Please join the IOB in congratulating Kun-Lin Ho for being selected by the UGA-Winship Research Summit committee as one of two poster presentation winners from UGA. Kun-Lin is focused on cancer research and is mentored by IOB faculty member Dr. Shaying Zhou.
April 6, 2023
The competition is open to all currently enrolled UGA master’s and doctoral students, and this year’s 3MT™ drew dozens of submissions from across the university. Several preliminary heats led to the selection of ten finalists, who submitted their presentations for a panel of judges.
The final competition was held Wednesday, April 5, 2023, at the University Chapel and was livestreamed on on Facebook.
CONGRATULATIONS, 2023 3MT™ WINNERS!
This year’s grand prize winner was Karen Gonzalez, a doctoral student in the Institute of Bioinformatics, for her presentation titled “Humans vs Viruses.”
The runner-up was Chisom Okoli, a doctoral student in the Department of Nutritional Sciences, for presenting “Equity in Wellness: Development of an eLearning Training to Improve Healthy Beverage Consumption in Black Families of Young Children.”
The people’s choice award, which is given to the contestant who receives the most votes from viewers of the competition, went to Yang Su, a graduate student in the Department of Biochemistry and Molecular Biology, for his presentation of “The Bacteria Glycans: Trojan Horses in Disguise.”
Three Minute Thesis (3MT™) is an academic competition developed by The University of Queensland (UQ), Australia.
Quantitative Structure–Mutation–Activity Relationship Tests (QSMART) model for protein kinase inhibitor response prediction
BMC Bioinformatics volume 21, Article number: 520 (2020)
David Montgomery: COVID-19 collaboration submitted to PLOS Pathogens. The title is: “Glycosaminoglycan binding motif at S1/S2 proteolytic cleavage site on spike glycoprotein may facilitate novel coronavirus (SARS-CoV-2) host cell entry”.
Dr. Justin Bahl interviewed on COVID-19:
New York Times
Dr. Alexander Bucksch (is the tenth presenter in the IPPN online webinar.
Title: Computers, Roots & Big Data from the Field: Can new methods identify uncharacterized phenomena in existing data?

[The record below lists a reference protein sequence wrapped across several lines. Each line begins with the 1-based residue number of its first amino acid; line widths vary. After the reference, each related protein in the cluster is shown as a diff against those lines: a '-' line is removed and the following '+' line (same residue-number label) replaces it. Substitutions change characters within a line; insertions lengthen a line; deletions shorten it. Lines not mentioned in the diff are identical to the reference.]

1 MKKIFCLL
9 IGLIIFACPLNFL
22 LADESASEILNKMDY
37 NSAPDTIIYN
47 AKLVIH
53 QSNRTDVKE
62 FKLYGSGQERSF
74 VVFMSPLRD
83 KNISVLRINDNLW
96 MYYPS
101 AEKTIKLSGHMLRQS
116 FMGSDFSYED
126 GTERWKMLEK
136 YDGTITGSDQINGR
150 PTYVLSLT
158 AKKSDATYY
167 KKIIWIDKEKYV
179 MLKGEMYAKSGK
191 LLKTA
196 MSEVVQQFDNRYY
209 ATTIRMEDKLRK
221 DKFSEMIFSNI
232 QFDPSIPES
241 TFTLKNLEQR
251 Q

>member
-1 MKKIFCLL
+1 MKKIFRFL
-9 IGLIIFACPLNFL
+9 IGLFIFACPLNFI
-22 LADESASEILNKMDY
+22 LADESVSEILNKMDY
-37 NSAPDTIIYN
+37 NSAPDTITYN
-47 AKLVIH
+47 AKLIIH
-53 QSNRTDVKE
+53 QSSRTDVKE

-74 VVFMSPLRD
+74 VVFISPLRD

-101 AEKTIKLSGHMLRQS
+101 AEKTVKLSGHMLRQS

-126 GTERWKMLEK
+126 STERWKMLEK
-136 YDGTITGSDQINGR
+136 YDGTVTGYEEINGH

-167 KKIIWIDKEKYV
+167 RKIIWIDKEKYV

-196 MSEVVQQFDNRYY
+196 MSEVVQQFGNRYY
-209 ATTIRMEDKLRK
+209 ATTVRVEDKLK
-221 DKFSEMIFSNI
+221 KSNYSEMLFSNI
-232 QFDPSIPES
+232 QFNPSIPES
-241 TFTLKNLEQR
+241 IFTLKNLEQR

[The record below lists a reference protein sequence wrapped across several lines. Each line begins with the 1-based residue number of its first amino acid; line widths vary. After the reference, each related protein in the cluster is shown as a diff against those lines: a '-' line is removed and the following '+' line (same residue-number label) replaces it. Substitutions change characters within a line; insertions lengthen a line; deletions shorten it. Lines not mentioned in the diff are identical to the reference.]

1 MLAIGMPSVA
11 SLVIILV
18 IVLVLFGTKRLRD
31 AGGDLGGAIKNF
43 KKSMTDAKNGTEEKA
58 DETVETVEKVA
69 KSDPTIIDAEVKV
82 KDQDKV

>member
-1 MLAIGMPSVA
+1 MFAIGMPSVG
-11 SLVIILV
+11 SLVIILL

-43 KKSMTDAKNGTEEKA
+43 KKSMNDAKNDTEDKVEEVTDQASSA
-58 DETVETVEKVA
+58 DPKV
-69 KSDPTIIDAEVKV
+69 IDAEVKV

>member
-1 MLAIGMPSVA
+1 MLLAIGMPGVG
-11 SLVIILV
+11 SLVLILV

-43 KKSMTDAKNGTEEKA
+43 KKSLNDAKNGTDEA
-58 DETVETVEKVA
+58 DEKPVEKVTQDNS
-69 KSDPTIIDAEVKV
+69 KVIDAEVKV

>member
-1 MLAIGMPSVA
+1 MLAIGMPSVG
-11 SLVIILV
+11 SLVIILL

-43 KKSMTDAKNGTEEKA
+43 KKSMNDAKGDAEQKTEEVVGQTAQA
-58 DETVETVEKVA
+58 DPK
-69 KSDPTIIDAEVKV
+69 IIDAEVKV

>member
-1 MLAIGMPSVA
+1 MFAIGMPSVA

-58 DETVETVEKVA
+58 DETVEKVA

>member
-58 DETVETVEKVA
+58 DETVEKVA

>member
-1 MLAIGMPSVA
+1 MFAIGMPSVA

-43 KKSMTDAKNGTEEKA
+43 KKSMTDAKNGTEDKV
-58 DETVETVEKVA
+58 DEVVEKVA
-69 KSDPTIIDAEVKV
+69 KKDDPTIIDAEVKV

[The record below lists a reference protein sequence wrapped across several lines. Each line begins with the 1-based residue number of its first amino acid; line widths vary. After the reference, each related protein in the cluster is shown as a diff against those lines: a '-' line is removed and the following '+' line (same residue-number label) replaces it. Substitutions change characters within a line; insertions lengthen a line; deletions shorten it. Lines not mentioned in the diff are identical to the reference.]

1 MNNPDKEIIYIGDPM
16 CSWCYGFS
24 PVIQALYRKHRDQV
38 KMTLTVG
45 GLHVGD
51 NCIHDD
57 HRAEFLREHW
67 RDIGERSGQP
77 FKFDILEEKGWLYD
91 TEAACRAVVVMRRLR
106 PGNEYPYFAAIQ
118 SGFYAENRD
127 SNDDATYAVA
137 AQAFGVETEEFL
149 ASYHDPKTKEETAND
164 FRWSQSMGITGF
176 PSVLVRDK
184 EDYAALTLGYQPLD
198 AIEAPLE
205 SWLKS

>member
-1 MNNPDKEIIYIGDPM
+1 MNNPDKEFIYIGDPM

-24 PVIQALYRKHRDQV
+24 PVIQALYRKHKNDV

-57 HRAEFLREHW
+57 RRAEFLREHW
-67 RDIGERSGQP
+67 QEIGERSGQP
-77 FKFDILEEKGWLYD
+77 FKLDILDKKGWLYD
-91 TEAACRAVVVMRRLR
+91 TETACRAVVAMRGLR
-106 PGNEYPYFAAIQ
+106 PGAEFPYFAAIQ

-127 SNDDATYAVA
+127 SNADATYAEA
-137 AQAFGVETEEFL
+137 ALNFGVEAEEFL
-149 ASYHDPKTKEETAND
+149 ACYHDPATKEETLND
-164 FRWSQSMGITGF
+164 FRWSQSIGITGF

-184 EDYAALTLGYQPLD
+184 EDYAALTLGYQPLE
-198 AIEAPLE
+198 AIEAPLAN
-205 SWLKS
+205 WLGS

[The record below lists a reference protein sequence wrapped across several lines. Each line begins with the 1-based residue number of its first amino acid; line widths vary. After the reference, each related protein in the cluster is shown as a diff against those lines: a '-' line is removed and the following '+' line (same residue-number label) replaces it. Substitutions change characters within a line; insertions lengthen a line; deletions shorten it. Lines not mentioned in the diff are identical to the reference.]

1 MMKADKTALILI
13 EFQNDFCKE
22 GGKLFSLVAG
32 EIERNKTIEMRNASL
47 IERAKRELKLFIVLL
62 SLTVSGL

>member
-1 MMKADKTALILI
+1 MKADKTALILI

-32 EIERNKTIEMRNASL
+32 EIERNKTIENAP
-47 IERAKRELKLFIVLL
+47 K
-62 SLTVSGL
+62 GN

To join this webinar on the 10th of April 2020, go on time to Join Zoom Meeting https://zoom.us/j/734731883 Meeting ID: 734 731 883
Dial by your location – Meeting ID: 734 731 883. Find your local number: https://zoom.us/u/abyh97W3SI
A BIG congratulations to Micheal Francis and Sohyun Bang for winning second place at the University Libraries Capturing Science Contest!
Name: Michael Francis Year: Third-year PhD Major: Bioinformatics
Name: Sohyun Bang Year: First-year PhD Major: Integrated Life Sciences
Submission: The Music of Life – Musical Composition
Commentary: In their entry “Music of Life”, Michael Francis and Sohyun Bang take the code of living things and re-codify it as musical notation. That is, they turn a DNA sequence into a song. Using the Python programming language and music production software Ableton Live, Michael and Sohyun transform the sterile string of As, Cs, Gs, and Ts (letters that represent the nucleotides that make up DNA) into an auditory experience reminiscent of the compositions of the 1960s foremost minimalist Steve Reich. Our judges were delighted by their playful artistic choices, like extracting the DNA sequence from AVPR1A, the gene associated with musical ability. To complement the song, the entrants offer another video wherein they explain their creative process, which could serve as a helpful starting point for other researchers who are interested in sonifying their own data. Written by contest judge Ariel Ackerly